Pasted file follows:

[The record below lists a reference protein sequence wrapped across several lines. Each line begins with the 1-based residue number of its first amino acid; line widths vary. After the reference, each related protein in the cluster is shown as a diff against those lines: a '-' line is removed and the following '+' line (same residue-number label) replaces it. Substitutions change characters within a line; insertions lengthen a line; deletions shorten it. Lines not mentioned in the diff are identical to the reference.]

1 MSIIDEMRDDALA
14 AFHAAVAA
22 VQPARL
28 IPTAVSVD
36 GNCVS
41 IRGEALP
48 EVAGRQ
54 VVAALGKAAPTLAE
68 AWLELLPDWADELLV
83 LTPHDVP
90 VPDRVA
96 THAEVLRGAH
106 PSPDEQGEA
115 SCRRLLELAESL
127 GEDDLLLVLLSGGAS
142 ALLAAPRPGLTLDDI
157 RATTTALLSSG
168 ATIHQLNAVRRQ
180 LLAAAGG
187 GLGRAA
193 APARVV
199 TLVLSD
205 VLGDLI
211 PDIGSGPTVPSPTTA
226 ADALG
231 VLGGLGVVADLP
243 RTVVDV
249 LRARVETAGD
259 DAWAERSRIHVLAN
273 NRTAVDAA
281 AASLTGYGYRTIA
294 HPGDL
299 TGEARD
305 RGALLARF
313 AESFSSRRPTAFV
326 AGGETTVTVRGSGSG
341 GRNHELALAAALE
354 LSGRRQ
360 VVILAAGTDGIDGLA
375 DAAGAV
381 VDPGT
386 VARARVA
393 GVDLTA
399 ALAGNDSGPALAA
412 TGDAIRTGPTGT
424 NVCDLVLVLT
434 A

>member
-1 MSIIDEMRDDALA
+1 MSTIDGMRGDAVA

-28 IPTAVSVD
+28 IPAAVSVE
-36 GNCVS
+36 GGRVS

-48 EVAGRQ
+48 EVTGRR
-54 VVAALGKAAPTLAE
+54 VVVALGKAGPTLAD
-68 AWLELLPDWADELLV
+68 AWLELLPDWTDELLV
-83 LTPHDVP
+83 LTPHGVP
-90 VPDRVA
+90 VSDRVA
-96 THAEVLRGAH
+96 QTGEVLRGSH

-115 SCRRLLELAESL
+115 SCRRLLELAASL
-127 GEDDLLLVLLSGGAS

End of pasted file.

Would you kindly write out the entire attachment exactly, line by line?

[The record below lists a reference protein sequence wrapped across several lines. Each line begins with the 1-based residue number of its first amino acid; line widths vary. After the reference, each related protein in the cluster is shown as a diff against those lines: a '-' line is removed and the following '+' line (same residue-number label) replaces it. Substitutions change characters within a line; insertions lengthen a line; deletions shorten it. Lines not mentioned in the diff are identical to the reference.]

1 MSIIDEMRDDALA
14 AFHAAVAA
22 VQPARL
28 IPTAVSVD
36 GNCVS
41 IRGEALP
48 EVAGRQ
54 VVAALGKAAPTLAE
68 AWLELLPDWADELLV
83 LTPHDVP
90 VPDRVA
96 THAEVLRGAH
106 PSPDEQGEA
115 SCRRLLELAESL
127 GEDDLLLVLLSGGAS
142 ALLAAPRPGLTLDDI
157 RATTTALLSSG
168 ATIHQLNAVRRQ
180 LLAAAGG
187 GLGRAA
193 APARVV
199 TLVLSD
205 VLGDLI
211 PDIGSGPTVPSPTTA
226 ADALG
231 VLGGLGVVADLP
243 RTVVDV
249 LRARVETAGD
259 DAWAERSRIHVLAN
273 NRTAVDAA
281 AASLTGYGYRTIA
294 HPGDL
299 TGEARD
305 RGALLARF
313 AESFSSRRPTAFV
326 AGGETTVTVRGSGSG
341 GRNHELALAAALE
354 LSGRRQ
360 VVILAAGTDGIDGLA
375 DAAGAV
381 VDPGT
386 VARARVA
393 GVDLTA
399 ALAGNDSGPALAA
412 TGDAIRTGPTGT
424 NVCDLVLVLT
434 A

>member
-1 MSIIDEMRDDALA
+1 MSTIDGMRGDAVA

-28 IPTAVSVD
+28 IPAAVSVE
-36 GNCVS
+36 GGRVS

-48 EVAGRQ
+48 EVTGRR
-54 VVAALGKAAPTLAE
+54 VVVALGKAGPTLAD
-68 AWLELLPDWADELLV
+68 AWLELLPDWTDELLV
-83 LTPHDVP
+83 LTPHGVP
-90 VPDRVA
+90 VSDRVA
-96 THAEVLRGAH
+96 QTGEVLRGSH

-115 SCRRLLELAESL
+115 SCRRLLELAASL
-127 GEDDLLLVLLSGGAS